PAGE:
Installation and Finished Product
After removing the plastic bits from the AMD mounting hardware that shipped with our motherboard, we first screwed in the proper standoffs using the factory backplate. Once done there, align the top brackets with the screw holes for the cooler towards the CPU. The last step is to then secure all of the parts together with the knurled nuts.
Typically we would have applied the thermal paste along each of the pipes, but ARCTICs instructions show that you will want your thermal paste applied perpendicular to the pipes. While this is a new method to us, we feel they must have a reason to insert this into the instructions, so we follow their advice when prepping the Freezer 50 before we mount it to the hardware.
After applying the paste properly, align the tower to the pair of mounting holes in the brackets on the motherboard, and while alternating between the two screws, send them home until they stop spinning. At this point, you can go ahead and replace the center section of the shroud and wire up all of the connections.
From the front, the look of the Freezer 50 has not changed since we first saw it, fresh out of the box. The difference here is that while we lack a view of the heat pipes, we can see where the use of shorter RAM is a way to ensure you won't run into fitment issues!
The ARCTIC Freezer 50 does not just encroach on the RAM area; it outright covers three of the four slots! Also, keep in mind that this is not a design where simply raising the intake fan is possible. There is no movement found here, and we highly doubt most of the kits we review would fit under here!
As we move back to see what sort of room the cooler takes up, we notice that due to the extended fins in the back, memory clearance does not get better at the back of the cooler. While not impossible to do, the depth of the Freezer 50 goes past the start of the 8-pin EPS connector on our motherboard!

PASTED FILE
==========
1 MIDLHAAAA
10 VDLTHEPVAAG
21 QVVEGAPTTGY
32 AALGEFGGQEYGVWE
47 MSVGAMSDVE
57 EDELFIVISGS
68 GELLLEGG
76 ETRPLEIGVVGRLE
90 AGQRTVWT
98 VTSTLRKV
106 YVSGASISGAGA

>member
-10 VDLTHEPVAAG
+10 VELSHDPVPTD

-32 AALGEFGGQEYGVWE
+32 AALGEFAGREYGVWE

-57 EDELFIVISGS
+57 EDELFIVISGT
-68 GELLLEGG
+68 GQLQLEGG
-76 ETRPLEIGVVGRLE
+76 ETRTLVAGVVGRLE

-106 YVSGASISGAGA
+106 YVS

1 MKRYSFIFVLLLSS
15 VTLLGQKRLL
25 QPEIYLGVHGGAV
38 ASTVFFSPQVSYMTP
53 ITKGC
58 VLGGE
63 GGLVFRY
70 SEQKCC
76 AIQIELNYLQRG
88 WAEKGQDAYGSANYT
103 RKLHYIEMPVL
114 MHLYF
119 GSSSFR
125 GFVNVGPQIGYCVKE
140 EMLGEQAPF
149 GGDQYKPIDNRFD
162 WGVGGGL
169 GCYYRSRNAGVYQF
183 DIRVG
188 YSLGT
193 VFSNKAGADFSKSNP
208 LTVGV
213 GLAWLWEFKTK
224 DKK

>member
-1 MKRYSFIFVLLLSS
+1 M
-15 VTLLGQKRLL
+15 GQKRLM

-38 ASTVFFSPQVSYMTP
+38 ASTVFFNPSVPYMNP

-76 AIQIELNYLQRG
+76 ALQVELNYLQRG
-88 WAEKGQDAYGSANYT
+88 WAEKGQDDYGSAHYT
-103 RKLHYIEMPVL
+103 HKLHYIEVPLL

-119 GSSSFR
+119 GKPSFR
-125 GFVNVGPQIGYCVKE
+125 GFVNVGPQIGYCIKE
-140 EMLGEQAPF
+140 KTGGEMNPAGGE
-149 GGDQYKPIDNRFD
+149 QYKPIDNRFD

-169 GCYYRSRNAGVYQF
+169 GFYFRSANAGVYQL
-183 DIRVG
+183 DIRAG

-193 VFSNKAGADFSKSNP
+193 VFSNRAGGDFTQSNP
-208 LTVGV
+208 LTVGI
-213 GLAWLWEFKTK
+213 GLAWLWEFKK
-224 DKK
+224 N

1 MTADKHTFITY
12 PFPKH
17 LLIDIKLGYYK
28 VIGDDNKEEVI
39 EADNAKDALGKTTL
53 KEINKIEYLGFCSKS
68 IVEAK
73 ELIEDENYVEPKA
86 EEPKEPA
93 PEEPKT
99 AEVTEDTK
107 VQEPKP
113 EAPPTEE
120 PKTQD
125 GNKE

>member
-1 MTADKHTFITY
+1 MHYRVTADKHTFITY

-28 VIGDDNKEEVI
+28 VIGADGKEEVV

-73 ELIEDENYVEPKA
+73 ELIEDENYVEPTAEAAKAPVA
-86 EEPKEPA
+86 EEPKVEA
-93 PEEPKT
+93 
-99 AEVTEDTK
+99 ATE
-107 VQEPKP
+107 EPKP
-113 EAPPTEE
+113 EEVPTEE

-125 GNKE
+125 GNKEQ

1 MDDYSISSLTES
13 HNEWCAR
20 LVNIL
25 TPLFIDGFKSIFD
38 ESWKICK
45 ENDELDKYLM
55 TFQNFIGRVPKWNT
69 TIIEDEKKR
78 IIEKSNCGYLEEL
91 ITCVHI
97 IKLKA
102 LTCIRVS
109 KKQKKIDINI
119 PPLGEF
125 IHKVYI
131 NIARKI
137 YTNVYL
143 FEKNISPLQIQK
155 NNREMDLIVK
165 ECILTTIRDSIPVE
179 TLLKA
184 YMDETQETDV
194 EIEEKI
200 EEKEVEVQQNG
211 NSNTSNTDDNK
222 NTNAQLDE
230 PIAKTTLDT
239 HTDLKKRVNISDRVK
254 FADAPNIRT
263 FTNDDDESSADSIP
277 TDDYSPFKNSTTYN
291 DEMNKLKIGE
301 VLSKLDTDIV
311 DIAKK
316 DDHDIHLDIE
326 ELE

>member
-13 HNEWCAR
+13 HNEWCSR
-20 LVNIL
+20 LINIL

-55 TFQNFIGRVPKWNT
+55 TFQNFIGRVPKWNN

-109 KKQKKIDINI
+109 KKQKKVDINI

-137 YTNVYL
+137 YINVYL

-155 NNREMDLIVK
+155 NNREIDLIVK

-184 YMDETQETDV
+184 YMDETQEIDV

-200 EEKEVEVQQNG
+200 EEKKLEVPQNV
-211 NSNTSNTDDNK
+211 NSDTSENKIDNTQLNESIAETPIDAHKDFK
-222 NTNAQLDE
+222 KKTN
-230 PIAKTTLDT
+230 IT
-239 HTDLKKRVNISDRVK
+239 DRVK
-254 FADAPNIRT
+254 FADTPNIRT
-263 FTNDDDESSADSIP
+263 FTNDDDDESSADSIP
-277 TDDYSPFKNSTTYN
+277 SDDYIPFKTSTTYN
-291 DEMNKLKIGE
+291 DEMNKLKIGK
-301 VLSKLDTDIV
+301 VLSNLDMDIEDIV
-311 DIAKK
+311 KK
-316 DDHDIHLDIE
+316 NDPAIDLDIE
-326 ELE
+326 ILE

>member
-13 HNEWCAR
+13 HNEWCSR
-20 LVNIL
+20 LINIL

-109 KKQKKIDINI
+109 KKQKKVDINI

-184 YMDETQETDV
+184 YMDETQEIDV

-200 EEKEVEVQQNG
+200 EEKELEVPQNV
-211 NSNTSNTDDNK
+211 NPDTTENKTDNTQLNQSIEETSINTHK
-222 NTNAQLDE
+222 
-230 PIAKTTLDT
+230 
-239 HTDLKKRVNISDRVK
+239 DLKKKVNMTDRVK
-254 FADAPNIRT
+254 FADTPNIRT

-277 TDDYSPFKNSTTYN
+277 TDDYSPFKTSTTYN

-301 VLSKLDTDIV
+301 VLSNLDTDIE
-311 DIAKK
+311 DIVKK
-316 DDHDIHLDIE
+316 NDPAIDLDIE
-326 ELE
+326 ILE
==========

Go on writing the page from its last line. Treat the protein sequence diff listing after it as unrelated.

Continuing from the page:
As many will view the Freezer 50 while inside a chassis, we like the visual appeal, and all of the angles and shapes are not out of place with our motherboard and GPU choices. We can see there is plenty of clearance to the GPU, but this tower does eat up much of the visual real estate above the video card.
For those of you who are fans of the RGB craze, the Freezer 50 may quench that thirst! With both strips doing their own thing of a rainbow of colors presented circularly, the middle's logo badge is controlled differently. The badge portion, while controlled with AURA Sync, matches the motherboard, perfectly in sync.
Test System Setup, Thermal Tests, and Noise Results
Chad's CPU Cooler Test System Specifications
- Motherboard: ASUS ROG Crosshair VIII HERO [Wi-Fi] (AMD X570) - Buy from Amazon
- CPU: AMD Ryzen 5 3600X - Buy from Amazon
- Memory: Corsair Vengeance LPX 4000MHz 4X8GB
- Graphics Card: ASUS GeForce RTX 2060 6GB OC - Buy from Amazon
- Storage: Galax HOF Pro M.2 1TB SSD
- Case: Hydra Bench Standard
- Power Supply: ASUS ROG Thor 850W - Buy from Amazon
- OS: Microsoft Windows 10 Home 64-bit - Buy from Amazon
- Software: AMD Ryzen Master, AIDA64 Engineer 6.25.5400, and CPU-z 1.92.0 x64